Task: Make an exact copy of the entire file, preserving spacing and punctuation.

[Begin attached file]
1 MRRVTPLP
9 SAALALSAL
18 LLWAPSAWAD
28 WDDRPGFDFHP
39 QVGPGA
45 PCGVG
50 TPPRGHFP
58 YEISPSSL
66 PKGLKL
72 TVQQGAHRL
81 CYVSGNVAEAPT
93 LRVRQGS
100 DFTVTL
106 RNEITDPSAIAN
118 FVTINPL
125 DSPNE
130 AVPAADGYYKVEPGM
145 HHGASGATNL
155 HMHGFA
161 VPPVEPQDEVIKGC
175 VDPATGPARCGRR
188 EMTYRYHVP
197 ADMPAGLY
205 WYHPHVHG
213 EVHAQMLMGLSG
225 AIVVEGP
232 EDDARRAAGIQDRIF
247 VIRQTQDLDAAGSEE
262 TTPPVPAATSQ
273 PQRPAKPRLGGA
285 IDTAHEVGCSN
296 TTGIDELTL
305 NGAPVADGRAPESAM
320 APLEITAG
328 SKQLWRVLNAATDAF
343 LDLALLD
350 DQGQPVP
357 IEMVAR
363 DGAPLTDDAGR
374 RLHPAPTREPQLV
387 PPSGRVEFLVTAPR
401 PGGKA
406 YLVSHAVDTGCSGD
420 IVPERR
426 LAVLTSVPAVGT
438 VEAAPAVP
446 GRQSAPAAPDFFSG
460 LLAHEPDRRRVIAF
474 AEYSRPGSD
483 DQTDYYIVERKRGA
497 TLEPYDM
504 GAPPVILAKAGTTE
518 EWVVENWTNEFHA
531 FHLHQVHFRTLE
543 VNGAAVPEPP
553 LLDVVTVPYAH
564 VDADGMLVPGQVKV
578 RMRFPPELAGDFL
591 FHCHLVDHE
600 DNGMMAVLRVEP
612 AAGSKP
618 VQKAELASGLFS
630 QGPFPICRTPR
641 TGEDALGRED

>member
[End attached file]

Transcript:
1 MRRVTPLP
9 SAALALSAL
18 LLWAPSAWAD
28 WDDRPGFDFHP
39 QVGPGA
45 PCGVG
50 TPPRGHFP
58 YEISPSSL
66 PKGLKL
72 TVQQGAHRL
81 CYVSGNVAEAPT
93 LRVRQGS
100 DFTVTL
106 RNEITDPSAIAN
118 FVTINPL
125 DSPNE
130 AVPAADGYYKVEPGM
145 HHGASGATNL
155 HMHGFA
161 VPPVEPQDEVIKGC
175 VDPATGPARCGRR
188 EMTYRYHVP
197 ADMPAGLY
205 WYHPHVHG
213 EVHAQMLMGLSG
225 AIVVEGP
232 EDDARRAAGIQDRIF
247 VIRQTQDLDAAGSEE
262 TTPPVPAATSQ
273 PQRPAKPRLGGA
285 IDTAHEVGCSN
296 TTGIDELTL
305 NGAPVADGRAPESAM
320 APLEITAG
328 SKQLWRVLNAATDAF
343 LDLALLD
350 DQGQPVP
357 IEMVAR
363 DGAPLTDDAGR
374 RLHPAPTREPQLV
387 PPSGRVEFLVTAPR
401 PGGKA
406 YLVSHAVDTGCSGD
420 IVPERR
426 LAVLTSVPAVGT
438 VEAAPAVP
446 GRQSAPAAPDFFSG
460 LLAHEPDRRRVIAF
474 AEYSRPGSD
483 DQTDYYIVERKRGA
497 TLEPYDM
504 GAPPVILAKAGTTE
518 EWVVENWTNEFHA
531 FHLHQVHFRTLE
543 VNGAAVPEPP
553 LLDVVTVPYAH
564 VDADGMLVPGQVKV
578 RMRFPPELAGDFL
591 FHCHLVDHE
600 DNGMMAVLRVEP
612 AAGSKP
618 VQKAELASGLFS
630 QGPFPICRTPR
641 TGEDALGRED

>member